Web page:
Last week saw politicians coming through Jacksonville for photo ops and to survey the damage. Perhaps the most unheralded visit was that of Rep. Lawson, who dropped into City Hall last week and talked to the Mayor about getting Jacksonville money … from Hurricane Matthew.
“I talked to the Mayor,” Lawson said, “and what I told him is that I know there’s some $26 million that the city hasn’t gotten from FEMA for the last hurricane, Matthew. That’s one of the things that we’re working on to try to make sure they get those funds, because of the devastation in this area.”
“Our goal is to get the resources down here quickly as possible,” Lawson said.
Regarding backlogs with FEMA payouts, which can take years, Lawson noted that “this hurricane affected the whole state, and one of the things we need to do on the federal level is get that money released earlier.”
Lawson has worked, since beating Corrine Brown in the 2016 Democratic Primary in Florida’s 5th Congressional District, to build up local bona fides and ward off a potential local challenge. As of the end of June, the first-term Democrat had nearly $150,000 cash on hand for his next campaign.
Lawson promised us that Speaker Ryan would come to visit … and he was as good as his word, as you read above.
Rutledge Pearson Post Office?
Pushing for federal funds is one way Lawson is localizing his approach; pushing to name a local post office after one of the most influential civil rights leaders in regional history is another.
Sunshine State Newsreports that Lawson seeks to rename the Kings Road post office after Rutledge Pearson; this play is backed by most of the Florida Congressional Delegation, with Rep. Ted Yoho the sole Northeast Florida exception.
“Rutledge Pearson, a Jacksonville native, was an American history teacher, civil rights leader and distinguished baseball player,” Lawson said last week. “His legacy in Jacksonville, especially in the fight for civil rights, is long-lasting and this is a fitting way to honor his contributions to our community.”
Pearson was a former head of the state NAACP and instrumental in Jacksonville’s struggle toward integration. He died 50 years ago in a car accident in Tennessee.
Hold my mule
The reviews are coming in for Shirley Caesar’s fundraising gig for Corrine Brown — and the Florida Star, closely aligned with Brown throughout her career, gave Caesar high marks this month.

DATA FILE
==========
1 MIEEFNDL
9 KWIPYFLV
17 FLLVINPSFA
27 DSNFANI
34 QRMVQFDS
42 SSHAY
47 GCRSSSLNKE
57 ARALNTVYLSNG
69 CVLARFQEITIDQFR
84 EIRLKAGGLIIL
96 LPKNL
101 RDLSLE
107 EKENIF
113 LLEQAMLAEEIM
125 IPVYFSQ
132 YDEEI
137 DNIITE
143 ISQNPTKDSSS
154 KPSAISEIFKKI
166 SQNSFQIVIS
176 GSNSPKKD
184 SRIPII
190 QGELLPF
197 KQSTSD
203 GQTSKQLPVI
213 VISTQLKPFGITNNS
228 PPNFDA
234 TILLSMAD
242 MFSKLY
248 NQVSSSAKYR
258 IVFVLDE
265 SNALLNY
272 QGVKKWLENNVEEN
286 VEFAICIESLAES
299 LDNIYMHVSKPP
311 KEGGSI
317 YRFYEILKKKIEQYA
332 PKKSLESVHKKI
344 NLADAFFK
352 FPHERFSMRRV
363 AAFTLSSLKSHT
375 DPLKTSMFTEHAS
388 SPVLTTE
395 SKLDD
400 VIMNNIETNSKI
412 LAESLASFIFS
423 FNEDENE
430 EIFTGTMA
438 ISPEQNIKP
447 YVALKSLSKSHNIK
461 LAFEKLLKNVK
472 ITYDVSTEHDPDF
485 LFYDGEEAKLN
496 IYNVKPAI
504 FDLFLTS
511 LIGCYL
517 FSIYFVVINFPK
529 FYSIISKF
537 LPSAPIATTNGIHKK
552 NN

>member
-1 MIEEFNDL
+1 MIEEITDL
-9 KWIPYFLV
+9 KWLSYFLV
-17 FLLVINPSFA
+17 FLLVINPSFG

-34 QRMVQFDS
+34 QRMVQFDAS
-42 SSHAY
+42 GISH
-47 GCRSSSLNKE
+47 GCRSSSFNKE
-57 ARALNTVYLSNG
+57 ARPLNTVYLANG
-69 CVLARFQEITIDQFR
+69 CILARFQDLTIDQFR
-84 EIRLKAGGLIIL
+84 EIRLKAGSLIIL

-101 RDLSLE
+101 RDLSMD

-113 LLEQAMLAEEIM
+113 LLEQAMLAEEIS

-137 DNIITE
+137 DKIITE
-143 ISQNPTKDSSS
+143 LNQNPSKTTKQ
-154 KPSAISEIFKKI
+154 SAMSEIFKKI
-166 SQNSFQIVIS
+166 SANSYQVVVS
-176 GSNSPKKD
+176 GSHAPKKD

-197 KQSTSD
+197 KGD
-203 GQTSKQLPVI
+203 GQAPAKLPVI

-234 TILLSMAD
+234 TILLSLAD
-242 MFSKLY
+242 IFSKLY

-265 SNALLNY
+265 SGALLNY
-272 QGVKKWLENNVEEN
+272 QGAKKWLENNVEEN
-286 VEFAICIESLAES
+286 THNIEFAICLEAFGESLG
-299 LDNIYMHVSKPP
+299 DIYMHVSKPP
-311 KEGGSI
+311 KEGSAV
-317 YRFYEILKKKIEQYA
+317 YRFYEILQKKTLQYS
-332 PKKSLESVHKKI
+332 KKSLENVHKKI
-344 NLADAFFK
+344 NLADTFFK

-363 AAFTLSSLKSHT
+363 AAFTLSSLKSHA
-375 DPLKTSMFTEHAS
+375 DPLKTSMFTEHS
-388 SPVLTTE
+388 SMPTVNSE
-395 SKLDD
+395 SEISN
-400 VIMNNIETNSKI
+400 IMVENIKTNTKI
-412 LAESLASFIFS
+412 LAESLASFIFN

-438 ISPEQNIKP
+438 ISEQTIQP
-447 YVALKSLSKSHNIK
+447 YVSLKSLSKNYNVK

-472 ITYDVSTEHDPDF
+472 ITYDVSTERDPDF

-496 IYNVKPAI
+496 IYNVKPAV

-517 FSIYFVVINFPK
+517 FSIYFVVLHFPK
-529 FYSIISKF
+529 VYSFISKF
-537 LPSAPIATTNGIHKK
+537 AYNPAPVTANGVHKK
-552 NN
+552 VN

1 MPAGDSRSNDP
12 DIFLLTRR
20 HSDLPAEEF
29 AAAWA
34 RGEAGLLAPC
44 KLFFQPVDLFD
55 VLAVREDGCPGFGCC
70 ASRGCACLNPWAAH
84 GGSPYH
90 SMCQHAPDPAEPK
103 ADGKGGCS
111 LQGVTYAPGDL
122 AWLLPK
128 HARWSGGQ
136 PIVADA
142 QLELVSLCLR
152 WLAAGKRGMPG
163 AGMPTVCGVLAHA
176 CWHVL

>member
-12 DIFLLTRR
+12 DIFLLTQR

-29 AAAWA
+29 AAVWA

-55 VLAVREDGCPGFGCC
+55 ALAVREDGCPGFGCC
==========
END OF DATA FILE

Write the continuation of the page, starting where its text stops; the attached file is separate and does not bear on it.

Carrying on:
“Selling out 2,000 seats at Abyssinia Missionary Baptist Church. Before Shirley Caesar anointed the attendees with her presence. Guest had the pleasure of enjoying the small business Pop-up shop and praising with live entertainment from Phillip Mercer, Abyssinia Choir, Robert Hayes (Classical Mime), and Najee Ward,” the Star reports.
Nothing like the classical mime to warm up the crowd.
Brown faces sentencingin mid-November. One hopes the anointing doesn’t have a shelf life.
Rick Scott: FEMA could offer ‘advance payments’
More good news and clarity on the reimbursement front.
Florida Gov. Scott is also on board — and may be able to help expedite requests.
“I talked to the Administrator of FEMA about this last week,” Scott said. “They can do advance payments.”
Scott noted caveats, such as “still having to go through the process,” and that — if the reimbursement is not approved — cities have to pay the feds back.
“What I’ve told everybody is get it to our office. I’ll get it to FEMA,” Scott added, “and what they’ve told me was they’d work with cities or counties to [make] advance payments.”
Jacksonville, at last count, has somewhere around $150M between operating and emergency reserve accounts — a good chunk of change in a $1.27B general fund budget, but one with caveats — including statutory minimum levels that must be maintained.
Jacksonville is still awaiting reimbursements from the federal government — 75 percent of an approximate $50 million in storm-related damage. Application technicalities, such as Jacksonville’s local commitments to small and emerging businesses and locational criteria for vendors, apparently are not something the federal government honors.
Duval delegation talks Irma aftermath
“Unprecedented devastation” brought by Hurricane Irma occasioned a special press availability of the Duval Delegation late last week.
Most everyone on hand will go to bat for the district; however, details — beyond a Rep. Jay Fant bill to enhance criminal penalties for looting during states of emergency — were scant.
Rep. Cord Byrd, who represents Duval and Nassau, has spoken with Sen. Marco Rubio, Rep. John Rutherford and Speaker Richard Corcoran about pushing the ball forward.
And Rep. Jason Fischer noted that “we as a state should do everything we can to fill the gaps left by” federal and local governments.
We asked Rep. Fant about the Speaker’s dispensation toward Jacksonville pushing for resources, given the tensions regarding Fant’s positions on Visit Florida and Enterprise Florida, incentive programs the Speaker and allied vigorously worked to scuttle.
“Legislators may disagree on legislation,” Fant said, but all are “still teammates,” especially in light of the “catastrophic” Irma.
Notable: the Florida Times-Union had two reporters on hand, but ultimately saw little of reportable value in the event.
Did prophets see Irma coming?
We’re not sure if the Duval Delegation agrees with Rep. Kim Daniels about whether prophets saw Irma coming as a manifestation of God’s will. We didn’t have the heart to ask them.
“Nothing happens except God reveal it to prophets first,” Daniels observed as the death-dealing superstorm enveloped the peninsula.
We asked Daniels about these comments. To sum, she stands by the claim.
“I wouldn’t post it on Facebook if I didn’t believe it,” Daniels said, feet away from where a massive relief fund was being rolled out for the storm she said prophets knew would happen.